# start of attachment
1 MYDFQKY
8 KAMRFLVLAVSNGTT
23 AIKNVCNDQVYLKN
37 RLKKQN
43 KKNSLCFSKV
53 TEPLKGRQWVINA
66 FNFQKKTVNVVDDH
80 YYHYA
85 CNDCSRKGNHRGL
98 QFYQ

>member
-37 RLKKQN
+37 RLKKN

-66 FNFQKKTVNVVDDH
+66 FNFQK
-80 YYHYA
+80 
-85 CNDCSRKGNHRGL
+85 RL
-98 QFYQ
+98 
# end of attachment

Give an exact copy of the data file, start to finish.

1 MYDFQKY
8 KAMRFLVLAVSNGTT
23 AIKNVCNDQVYLKN
37 RLKKQN
43 KKNSLCFSKV
53 TEPLKGRQWVINA
66 FNFQKKTVNVVDDH
80 YYHYA
85 CNDCSRKGNHRGL
98 QFYQ

>member
-37 RLKKQN
+37 RLKKN

-66 FNFQKKTVNVVDDH
+66 FNFQK
-80 YYHYA
+80 
-85 CNDCSRKGNHRGL
+85 RL
-98 QFYQ
+98 